The head of the union representing public servants says the Chief Minister refuses to meet over his proposed four-year pay freeze – touted as a crucial government cost saving measure – while the head of the Education Union said he has stopped trying after being rebuffed by Michael Gunner since he came to power.
Community and Public Sector Union regional secretary Kay Densley said she had written to Mr Gunner, who wrote back, but would not agree to meet with her.
“Well he has certainly refused [after] the letter that I sent him. Not so much in saying he wouldn’t meet with us but [not] enabling a meeting at all,” she told Mix 104.9.
“And he responded back saying he wants to save jobs and all the quotes he does in his media releases but there is no date for a meeting. The union wants to meet with him to talk about what we can do. We understand the economic situation.”
About 50 union members protested the new wages policy outside Parliament House on Tuesday after Mr Gunner announced in last month’s budget a four-year public service pay freeze that would see an annual $1000 “bonus” instead of a two per cent annual pay rise.
It’s already been budgeted for before any EBA negotiations start.
The wages policy is the biggest cut to recurrent spending in the budget, which he said would save $424 million over four years – or $106 million a year.
Mr Gunner ruled out any cuts to the continuously growing public service.
Australian Education Union NT branch president Jarvis Ryan told the ABC at the time, the changes to the wages policy was kept secret from public servants, although the government had previously given it “in principle” support.
When asked by host Katie Woolf if the CPSU still supported the Chief Minister, Ms Densley did not directly answer.
“Well, the Chief Minister needs to step up and talk with us,” she said.
“So when you say ‘do we support him?’, we don’t like what he’s doing to our members. Our members don’t agree with a four-year pay freeze and they would like him to talk to us as well.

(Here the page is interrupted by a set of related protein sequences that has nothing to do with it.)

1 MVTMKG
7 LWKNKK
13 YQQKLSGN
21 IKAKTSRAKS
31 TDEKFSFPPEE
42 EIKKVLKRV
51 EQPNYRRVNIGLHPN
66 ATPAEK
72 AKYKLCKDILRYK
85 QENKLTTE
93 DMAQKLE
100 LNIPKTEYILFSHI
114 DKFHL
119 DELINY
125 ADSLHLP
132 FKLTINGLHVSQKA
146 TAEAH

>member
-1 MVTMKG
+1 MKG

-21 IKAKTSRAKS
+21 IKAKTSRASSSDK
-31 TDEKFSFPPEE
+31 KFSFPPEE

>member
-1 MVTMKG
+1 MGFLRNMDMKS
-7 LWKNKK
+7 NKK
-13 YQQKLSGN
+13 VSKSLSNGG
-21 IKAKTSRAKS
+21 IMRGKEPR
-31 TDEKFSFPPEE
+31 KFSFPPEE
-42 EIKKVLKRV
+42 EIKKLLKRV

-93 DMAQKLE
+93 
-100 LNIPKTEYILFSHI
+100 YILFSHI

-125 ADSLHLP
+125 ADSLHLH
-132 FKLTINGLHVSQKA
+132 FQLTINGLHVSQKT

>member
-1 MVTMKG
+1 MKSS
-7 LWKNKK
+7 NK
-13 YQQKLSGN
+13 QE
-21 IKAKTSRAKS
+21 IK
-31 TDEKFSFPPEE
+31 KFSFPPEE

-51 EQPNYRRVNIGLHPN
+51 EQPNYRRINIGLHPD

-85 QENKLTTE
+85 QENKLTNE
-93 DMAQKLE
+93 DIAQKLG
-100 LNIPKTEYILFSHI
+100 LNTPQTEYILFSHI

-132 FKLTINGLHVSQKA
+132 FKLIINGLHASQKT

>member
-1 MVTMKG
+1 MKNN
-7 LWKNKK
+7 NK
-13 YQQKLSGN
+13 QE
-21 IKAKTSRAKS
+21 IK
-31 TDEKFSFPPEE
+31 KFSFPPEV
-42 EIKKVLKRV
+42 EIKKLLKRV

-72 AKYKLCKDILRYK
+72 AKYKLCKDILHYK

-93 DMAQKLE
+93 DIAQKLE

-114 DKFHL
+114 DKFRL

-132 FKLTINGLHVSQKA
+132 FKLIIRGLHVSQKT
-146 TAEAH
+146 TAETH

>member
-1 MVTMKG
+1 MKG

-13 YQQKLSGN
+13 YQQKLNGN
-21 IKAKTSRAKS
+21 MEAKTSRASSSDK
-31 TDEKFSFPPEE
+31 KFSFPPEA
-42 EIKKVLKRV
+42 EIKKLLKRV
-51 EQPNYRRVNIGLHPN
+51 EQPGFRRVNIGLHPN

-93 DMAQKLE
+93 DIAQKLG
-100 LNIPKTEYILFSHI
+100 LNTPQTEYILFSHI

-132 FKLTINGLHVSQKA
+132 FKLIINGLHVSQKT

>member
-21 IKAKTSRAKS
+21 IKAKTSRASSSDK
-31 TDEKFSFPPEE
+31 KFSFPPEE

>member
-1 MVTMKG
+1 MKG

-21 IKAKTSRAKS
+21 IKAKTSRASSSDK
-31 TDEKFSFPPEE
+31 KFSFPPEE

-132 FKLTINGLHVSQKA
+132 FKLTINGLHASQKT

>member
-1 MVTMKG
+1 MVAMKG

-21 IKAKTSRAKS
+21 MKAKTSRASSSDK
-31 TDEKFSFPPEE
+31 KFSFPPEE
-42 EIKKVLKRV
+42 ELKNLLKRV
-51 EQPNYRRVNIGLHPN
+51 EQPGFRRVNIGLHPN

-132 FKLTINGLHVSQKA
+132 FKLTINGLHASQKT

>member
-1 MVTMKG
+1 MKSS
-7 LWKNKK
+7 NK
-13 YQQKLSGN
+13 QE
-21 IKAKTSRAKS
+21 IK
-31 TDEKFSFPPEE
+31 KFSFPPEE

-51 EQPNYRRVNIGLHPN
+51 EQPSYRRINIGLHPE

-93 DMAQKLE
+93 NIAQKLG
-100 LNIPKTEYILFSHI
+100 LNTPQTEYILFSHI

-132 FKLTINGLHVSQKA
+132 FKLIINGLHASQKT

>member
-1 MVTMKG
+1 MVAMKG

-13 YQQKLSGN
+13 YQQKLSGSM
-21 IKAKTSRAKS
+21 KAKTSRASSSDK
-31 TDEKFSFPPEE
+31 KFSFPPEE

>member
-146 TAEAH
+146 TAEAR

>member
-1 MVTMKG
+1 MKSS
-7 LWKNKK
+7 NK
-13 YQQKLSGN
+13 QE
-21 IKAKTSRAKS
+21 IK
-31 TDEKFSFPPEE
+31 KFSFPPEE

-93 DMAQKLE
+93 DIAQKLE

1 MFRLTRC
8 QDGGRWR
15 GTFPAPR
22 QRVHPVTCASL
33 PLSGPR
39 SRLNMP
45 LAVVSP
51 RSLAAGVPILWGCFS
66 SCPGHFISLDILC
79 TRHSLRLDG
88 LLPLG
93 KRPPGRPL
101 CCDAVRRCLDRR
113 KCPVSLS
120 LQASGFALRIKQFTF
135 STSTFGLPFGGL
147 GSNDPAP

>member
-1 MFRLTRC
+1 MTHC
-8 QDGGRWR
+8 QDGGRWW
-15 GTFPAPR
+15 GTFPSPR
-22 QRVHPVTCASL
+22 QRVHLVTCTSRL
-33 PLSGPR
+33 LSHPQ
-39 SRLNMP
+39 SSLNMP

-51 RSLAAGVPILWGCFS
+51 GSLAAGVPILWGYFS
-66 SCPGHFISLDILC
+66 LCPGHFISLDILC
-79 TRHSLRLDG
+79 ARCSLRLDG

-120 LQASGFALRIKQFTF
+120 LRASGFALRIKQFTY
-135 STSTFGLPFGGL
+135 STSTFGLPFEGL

“There’s a lot of problems we need to talk to him about.”
‘It’s frustrating not meeting with the people who make the decisions’: NTEU
The situation is not foreign to the Education Union, with Mr Ryan saying the Chief Minister has not met with them since he won government.
And he said his union would not bother to contact any minister to ask for a meeting.
Mr Ryan told the NT Independent Mr Gunner had always referred them to the Education Minister, despite his argument that it was a fiscal issue decided by the Chief Minister and the Treasurer.
He said they had met with the then Treasurer Nicole Manison last year but the talks “fizzled out fairly quickly.”
“We don’t have a relationship with the Chief Minister as a union,” he said.
“Our concern is that he makes decisions and then won’t meet with us to explain those decisions.
“It’s frustrating when we would like to meet with the people making the decisions, to talk about whether there are alternatives, and there doesn’t seem to be any appetite by senior government ministers to sit down and work through these matters with the union.
“We found that bringing things up with the Education Minister doesn’t bear much fruit because the Education Minister doesn’t appear to have any input on budgetary matters and this very much appears to be a decision made by Michael Gunner as the Treasurer and Chief Minister.
“And I would be interested to know how much buy-in there has been from his cabinet let alone backbenchers in the government.”
Mr Ryan said they had made their position clear that a four year wage freeze was not acceptable and his members would not stand for it.
He said teachers had just received the final 2.5 per cent rise from the current agreement which expires in October next year, and they would begin bargaining for the next agreement about May.
Mr Ryan would not rule out taking protected industrial action if they did not get a fair pay increase.
Mr Gunner’s office did not respond to a request for comment.